This was no hint: Cheney was accusing Obama of caring more about process than the security of the American people. That was a profoundly serious charge. The former vice president was not merely engaging in a debate over Obama's national security policies; he was suggesting that his adminstration fretted more about terrorists' civil liberties than the lives of American citizens. Cheney's real charge was not that Obama was wrong (any leader can make an ill-advised policy choice), but that Obama really wasn't devoted to defending the United States. Cheney was not merely arguing about the best way to counter terrorists; he was trying to delegitimize Obama as commander in chief.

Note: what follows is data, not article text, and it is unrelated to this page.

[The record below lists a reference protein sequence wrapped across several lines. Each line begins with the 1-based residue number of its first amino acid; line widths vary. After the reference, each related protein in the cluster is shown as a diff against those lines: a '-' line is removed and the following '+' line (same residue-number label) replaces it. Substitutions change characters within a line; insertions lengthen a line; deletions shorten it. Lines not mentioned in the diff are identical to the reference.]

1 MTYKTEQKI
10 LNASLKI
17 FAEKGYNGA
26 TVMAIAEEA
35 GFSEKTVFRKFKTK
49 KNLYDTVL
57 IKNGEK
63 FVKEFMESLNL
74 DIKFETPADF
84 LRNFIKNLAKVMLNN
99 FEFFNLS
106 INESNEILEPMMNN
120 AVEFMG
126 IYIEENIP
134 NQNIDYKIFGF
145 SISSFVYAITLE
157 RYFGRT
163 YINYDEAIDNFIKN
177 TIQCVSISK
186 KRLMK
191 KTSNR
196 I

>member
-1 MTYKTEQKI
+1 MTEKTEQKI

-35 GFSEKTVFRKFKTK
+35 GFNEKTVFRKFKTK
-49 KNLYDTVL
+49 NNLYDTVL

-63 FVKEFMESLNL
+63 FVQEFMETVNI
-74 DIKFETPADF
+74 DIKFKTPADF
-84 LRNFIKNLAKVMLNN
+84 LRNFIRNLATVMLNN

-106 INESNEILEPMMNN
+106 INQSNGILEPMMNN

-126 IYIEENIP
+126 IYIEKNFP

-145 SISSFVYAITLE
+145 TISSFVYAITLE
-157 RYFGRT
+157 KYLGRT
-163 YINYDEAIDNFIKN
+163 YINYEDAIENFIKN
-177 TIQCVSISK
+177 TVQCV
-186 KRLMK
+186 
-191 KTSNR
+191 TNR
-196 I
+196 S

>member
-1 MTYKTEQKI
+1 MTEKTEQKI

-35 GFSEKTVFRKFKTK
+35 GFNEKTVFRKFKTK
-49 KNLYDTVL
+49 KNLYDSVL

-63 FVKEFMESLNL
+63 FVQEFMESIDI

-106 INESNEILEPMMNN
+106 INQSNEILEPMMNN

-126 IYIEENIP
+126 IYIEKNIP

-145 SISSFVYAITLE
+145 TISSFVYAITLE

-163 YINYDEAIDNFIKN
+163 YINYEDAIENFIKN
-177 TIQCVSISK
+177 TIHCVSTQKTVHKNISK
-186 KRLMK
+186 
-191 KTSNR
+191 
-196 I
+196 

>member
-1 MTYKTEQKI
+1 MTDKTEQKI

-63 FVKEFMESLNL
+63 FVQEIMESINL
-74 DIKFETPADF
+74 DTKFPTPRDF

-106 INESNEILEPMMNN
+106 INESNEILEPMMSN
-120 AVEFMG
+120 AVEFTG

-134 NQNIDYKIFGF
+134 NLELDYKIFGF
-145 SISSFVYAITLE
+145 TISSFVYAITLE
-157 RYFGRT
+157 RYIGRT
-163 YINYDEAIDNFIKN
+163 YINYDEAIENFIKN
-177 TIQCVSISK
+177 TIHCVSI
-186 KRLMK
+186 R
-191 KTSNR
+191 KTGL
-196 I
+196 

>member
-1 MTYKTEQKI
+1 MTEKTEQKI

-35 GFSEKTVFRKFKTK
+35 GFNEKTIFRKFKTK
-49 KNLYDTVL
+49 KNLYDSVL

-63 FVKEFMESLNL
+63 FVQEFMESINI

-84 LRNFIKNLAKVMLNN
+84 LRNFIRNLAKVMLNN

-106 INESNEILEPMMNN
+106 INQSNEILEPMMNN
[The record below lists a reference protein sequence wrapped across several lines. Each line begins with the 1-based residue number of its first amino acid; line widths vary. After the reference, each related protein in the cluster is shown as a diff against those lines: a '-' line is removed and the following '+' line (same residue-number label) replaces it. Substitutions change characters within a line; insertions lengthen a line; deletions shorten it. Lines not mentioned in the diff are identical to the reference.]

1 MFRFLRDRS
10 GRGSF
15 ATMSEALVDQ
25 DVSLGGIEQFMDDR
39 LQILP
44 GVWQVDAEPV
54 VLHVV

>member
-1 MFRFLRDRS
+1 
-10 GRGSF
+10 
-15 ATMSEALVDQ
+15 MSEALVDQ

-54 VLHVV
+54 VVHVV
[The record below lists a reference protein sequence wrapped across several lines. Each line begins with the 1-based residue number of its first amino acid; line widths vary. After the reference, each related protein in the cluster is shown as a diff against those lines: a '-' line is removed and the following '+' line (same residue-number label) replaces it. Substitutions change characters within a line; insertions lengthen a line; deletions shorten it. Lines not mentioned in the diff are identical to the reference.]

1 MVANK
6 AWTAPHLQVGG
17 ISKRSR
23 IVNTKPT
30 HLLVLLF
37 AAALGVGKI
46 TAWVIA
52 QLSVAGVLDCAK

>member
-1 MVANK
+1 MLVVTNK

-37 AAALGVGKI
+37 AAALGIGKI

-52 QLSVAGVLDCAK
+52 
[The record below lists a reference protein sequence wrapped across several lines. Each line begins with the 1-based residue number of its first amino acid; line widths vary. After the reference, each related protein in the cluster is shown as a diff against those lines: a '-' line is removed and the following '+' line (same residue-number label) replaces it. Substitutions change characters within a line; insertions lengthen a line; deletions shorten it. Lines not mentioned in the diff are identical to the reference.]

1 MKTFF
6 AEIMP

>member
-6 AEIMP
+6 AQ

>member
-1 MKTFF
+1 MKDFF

A month later, Cheney, in an interview with CNN, continued this line of attack: "Now [Obama] is making some choices that, in my mind, will, in fact, raise the risk to the American people of another attack." Again, Cheney went beyond arguing policy. He questioned Obama's motives, accusing the president and his aides of not being sufficiently concerned about terrorists: "They are very much giving up that center of attention and focus that's required."
Now, how would Cheney know that? At that time, the CIA, in response to a request from the president, was actually coming up with a revved-up plan to find Bin Laden. The Obama administration also was intensifying its drone war against the Taliban, Al Qaeda, and other violent extremist groups in the Afghanistan-Pakistan region.